Cornelius, as he looked just before his release into Wild Enclosure #4.

As soon as he was outside, he explored his new, wide open spaces.  His nose led the way and he found some good things to eat: Mazuri bear diet pellets, peanuts, and pears.  As soon as he heard a sound, he scampered up a tree, just as a good yearling is supposed to do.


Cornelius explores his enclosure.


Cornelius is watchful and alert as he explores.

At the moment he has this enclosure all to himself, but it won’t be his alone for too long.

Cedar Bear has finished his meds.  His head wound has healed and he will soon be ready to move outside.  The curators are pleased that he is eating well.

Cedar Bear

Cedar Bear will move outside soon.

Bailey and Clarence Bear are both eating soft foods and bear milk replacement formula.  They have to have measured amounts, to let their systems become adjusted to eating again.  Bailey hides when she hears the curator approach, but we do have a photo of Clarence Bear in his culvert den.

Clarence Bear

Clarence Bear in his culvert den.

Other yearlings are making good progress in weight gain.  Here are a few of them, looking much rounder than when they arrived.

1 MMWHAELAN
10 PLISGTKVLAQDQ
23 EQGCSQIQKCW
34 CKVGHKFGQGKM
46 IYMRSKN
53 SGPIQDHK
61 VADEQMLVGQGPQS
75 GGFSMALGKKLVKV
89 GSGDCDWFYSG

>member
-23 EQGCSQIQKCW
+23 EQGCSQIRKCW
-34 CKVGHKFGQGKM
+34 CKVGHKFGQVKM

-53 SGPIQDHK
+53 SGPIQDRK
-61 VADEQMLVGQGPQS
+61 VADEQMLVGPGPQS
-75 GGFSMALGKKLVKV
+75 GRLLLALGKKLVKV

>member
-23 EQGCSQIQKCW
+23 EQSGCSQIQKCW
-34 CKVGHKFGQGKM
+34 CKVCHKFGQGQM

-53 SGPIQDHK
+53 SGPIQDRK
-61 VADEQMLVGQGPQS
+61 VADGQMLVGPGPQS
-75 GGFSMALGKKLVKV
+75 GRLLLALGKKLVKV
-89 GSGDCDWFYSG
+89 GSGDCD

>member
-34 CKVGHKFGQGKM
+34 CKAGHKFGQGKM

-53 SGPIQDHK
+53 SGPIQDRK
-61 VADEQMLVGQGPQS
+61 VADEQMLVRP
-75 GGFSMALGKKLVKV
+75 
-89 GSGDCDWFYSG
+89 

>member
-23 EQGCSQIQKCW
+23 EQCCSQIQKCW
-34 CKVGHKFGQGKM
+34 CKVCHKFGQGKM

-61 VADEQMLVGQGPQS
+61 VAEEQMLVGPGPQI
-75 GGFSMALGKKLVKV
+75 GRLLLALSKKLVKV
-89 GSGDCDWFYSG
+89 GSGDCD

Flora Bear

Flora Bear forages. She is becoming a chubby cubby.

Tucker Bear

Tucker Bear starts to climb a tree. He has gained a good amount of weight.

Herrbie Bear

Herbie Bear is out for a walk. It looks like he is a bear on a mission.

Derby and Gamble

Derby Bear and Gamble Bear are looking good.

Even tiny Snowflake Bear looks healthier and plumper today.

Snowflake Bear

Snowflake Bear is up in a tree in her enclosure.

All of these bears still have some growing to do, but we are happy to see them thriving at ABR.  Before they were rescued, they were just barely surviving.


On the day that Bailey Bear had her recheck at UT after her return from her escapades, ABR received yet another needy yearling – #247, nicknamed Clarence Bear.  Clarence was rescued in Pigeon Forge and was taken to the UTCVM for his exam.  Clarence is another very small yearling; he weighed just 13 pounds.  Here are some photos of his exam at UT.